About the GLBT Historical Society
The Gay, Lesbian, Bisexual, Transgender Historical Society collects, preserves and interprets the history of GLBT people and the communities that support them. Founded in 1985, the society is recognized internationally as a leader in the field of GLBT public history. Its GLBT History Museum in San Francisco’s Castro District is the only full-scale, stand-alone museum of gay, lesbian, bisexual and transgender history and culture in the United States. The Society’s professionally staffed archives preserve one of the world’s largest collections of GLBT historical materials.

About the Co-Curators
Nan Alamilla Boyd earned a B.A. in history at UC Berkeley and a M.A. and Ph.D. in American Civilization at Brown University. She is Professor of Women and Gender Studies at San Francisco State University where she teaches courses in the history of sexuality, queer theory, historical methodology, and urban studies. She has published reviews and articles in Journal of American History, Feminist Teacher, Journal of Tourism and Cultural Change, Journal of the History of Sexuality, Radical History Review, English Language Notes, Signs, Frontiers, Gender & Society, and Radical Philosophy Review. Her book, Wide Open Town: A History of Queer San Francisco to 1965 (University of California Press, 2003), charts the rise of gay and lesbian politics in San Francisco and draws from the 45 oral histories she conducted as part of her research. Her second book, Bodies of Evidence: the Practice of Queer Oral History (Oxford, 2012), co-edited with Horacio N. Roque Ramírez, pairs fourteen oral history excerpts alongside commentaries by oral historians. Nan has also been a long-time volunteer at the GLBT Historical Society in San Francisco. She founded the Historical Society’s oral history project in 1992, served as co-chair of the Archives Committee from 2004-2008, and served two terms on the Board of Directors. She is currently at work on a third book project, a history of tourism in San Francisco that explores the commodification of racialized and sexualized neighborhoods.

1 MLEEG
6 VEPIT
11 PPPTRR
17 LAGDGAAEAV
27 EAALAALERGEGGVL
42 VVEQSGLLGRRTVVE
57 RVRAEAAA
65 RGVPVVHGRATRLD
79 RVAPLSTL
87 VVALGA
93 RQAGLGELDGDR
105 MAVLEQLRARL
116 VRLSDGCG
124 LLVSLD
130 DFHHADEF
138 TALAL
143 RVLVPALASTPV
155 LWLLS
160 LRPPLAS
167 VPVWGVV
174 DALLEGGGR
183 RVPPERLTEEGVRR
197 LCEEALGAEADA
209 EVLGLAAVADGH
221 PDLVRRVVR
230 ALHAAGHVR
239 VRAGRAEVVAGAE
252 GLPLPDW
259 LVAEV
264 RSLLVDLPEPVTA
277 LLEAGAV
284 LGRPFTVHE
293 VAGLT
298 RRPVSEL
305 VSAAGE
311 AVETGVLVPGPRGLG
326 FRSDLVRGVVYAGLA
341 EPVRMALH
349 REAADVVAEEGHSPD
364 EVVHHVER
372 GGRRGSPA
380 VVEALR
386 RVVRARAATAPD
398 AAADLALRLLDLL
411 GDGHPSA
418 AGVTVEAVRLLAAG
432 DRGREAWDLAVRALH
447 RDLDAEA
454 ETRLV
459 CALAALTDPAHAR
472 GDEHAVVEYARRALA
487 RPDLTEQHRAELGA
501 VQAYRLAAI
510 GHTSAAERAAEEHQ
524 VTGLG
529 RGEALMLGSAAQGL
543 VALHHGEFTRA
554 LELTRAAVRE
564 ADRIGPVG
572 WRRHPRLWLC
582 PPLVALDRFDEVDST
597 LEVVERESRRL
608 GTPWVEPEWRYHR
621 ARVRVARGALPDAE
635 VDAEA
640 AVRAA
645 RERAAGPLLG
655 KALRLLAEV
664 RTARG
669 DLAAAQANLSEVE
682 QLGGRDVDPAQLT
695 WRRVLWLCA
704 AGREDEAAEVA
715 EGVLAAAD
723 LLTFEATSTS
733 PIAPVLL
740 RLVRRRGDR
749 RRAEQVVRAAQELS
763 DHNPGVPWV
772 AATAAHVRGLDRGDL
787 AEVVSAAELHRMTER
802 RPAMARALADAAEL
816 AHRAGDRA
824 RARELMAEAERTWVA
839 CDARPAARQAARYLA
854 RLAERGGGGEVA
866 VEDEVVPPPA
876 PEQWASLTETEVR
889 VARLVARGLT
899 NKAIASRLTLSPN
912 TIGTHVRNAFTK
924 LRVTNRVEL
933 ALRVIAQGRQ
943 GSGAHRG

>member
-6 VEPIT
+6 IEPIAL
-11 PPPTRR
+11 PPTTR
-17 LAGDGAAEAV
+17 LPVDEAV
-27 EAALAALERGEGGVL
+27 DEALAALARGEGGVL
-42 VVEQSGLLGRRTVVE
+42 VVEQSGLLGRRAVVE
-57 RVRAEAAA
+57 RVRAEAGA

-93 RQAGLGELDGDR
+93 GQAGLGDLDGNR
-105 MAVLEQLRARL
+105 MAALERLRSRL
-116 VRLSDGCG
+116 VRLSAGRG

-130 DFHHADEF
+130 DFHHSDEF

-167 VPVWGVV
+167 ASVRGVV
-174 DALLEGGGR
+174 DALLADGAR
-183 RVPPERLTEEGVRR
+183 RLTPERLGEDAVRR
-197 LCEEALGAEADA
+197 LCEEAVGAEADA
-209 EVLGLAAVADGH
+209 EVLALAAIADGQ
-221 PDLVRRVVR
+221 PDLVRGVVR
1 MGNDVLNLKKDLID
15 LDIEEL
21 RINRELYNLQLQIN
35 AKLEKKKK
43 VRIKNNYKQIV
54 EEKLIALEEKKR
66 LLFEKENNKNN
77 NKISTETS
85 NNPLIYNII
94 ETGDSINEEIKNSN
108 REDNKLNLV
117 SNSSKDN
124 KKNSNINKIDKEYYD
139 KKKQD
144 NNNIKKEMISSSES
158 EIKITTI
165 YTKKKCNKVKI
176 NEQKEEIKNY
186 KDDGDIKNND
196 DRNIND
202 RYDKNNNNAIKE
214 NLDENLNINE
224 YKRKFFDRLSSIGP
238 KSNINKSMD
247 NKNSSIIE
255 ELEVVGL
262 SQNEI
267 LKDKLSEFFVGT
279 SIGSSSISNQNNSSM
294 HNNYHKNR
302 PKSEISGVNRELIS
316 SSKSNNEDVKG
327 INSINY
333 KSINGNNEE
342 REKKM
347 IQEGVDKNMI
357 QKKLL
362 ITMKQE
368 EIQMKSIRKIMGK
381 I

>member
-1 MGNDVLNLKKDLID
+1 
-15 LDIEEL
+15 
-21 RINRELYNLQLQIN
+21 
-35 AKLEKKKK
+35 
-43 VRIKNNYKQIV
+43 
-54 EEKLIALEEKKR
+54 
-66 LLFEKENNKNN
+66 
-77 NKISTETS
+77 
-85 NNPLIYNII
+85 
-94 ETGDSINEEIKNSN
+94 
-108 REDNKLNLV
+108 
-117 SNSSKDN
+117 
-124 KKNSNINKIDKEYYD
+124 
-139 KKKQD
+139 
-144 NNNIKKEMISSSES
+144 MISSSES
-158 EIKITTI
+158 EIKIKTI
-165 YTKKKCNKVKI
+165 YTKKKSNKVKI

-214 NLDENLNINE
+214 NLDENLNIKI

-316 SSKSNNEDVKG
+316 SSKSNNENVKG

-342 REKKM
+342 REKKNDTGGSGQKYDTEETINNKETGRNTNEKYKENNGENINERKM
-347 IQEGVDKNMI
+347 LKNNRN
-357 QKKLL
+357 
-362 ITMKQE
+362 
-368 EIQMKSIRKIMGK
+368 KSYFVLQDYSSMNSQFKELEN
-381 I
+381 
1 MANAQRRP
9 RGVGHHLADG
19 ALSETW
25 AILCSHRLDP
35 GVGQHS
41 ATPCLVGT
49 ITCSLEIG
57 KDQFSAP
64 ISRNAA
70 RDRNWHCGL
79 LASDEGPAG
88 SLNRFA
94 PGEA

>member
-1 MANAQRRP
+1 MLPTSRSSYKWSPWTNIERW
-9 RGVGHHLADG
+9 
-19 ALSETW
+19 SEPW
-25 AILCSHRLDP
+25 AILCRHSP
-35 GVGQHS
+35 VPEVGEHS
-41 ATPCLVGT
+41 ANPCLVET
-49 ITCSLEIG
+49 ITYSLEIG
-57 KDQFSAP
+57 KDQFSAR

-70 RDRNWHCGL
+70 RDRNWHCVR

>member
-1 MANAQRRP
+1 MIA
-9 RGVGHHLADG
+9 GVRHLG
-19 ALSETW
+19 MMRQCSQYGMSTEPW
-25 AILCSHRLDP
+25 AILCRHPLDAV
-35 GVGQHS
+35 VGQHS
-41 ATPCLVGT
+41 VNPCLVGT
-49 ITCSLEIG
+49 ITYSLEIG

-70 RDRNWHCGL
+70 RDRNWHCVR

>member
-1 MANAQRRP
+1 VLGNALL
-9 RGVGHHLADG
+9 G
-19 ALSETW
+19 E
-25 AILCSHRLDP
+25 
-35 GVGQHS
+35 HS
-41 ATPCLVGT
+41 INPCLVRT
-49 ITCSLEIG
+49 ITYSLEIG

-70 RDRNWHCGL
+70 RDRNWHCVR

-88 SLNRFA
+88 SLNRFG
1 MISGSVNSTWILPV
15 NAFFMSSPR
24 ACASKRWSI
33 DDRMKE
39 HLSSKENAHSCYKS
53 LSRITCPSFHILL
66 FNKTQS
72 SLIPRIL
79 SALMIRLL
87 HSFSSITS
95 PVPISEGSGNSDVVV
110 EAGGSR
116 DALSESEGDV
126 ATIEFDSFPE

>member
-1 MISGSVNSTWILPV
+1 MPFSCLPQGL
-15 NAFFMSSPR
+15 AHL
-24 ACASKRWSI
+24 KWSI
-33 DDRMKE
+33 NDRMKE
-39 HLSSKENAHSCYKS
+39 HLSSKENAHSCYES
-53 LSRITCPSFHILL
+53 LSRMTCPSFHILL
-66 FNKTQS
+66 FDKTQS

Don Romesburg is Associate Professor and Chair in Sonoma State University Women’s and Gender Studies Department. He founded SSU’s Queer Studies Minor. Trained as a historian with interdisciplinary gender/sexuality studies emphases, he earned his M.A. from the University of Colorado and his Ph.D. from UC Berkeley. His scholarship appears in the Journal of History of Sexuality, Radical History Review, Studies in Gender and Sexuality, Historical Sociology and anthologies such as the Routledge History of Childhood in the Western World and the Transgender Studies Reader 2. Don writes on the history of adolescence and sexuality, public queer history, and the social and cultural history of queer and trans performers. He also co-chairs the Committee on Lesbian, Gay, Bisexual, and Transgender History, an affiliated society of the American Historical Association. Don cofounded and curates at the GLBT History Museum in San Francisco. In addition, he is one of the lead editors of Making the Framework FAIR: California History-Social Science Framework Proposed LGBT Revisions Related to the FAIR Education Act (2014), which calls upon California’s Department of Education to make comprehensive revisions across its framework in compliance with a law that mandates inclusion of LGBT people and people with disabilities in K-12 history and social science education.

Raquel Gutiérrez is a writer, live performer, film actor, curator, playwright, and cultural organizer. She writes on art, culture, music, film, performance and community building and creates original solo and ensemble performance compositions. Raquel earned her MA in Performance Studies from New York University in 2004. She is an expert in creating artist-community partnerships for a range of institutional and community-based organizations. Raquel is a co-founding member of the retired performance ensemble, Butchlalis de Panochtitlan (BdP), a community-based and activist-minded group aimed at creating a visual vernacular around queer Latinidad in Los Angeles. Raquel also co-founded other Los Angeles-specific art projects: Tongues, A Project of VIVA and Epicentro Poetry project. Raquel has published work, most recently in The Portland Review and Ambientes: New Queer Latino Writing (edited by Lázaro Lima and Felice Picano). Currently, Raquel is working on a few essays about her favorite performance and visual artists and the state of art and community-building as well as a novel.

Leave a Reply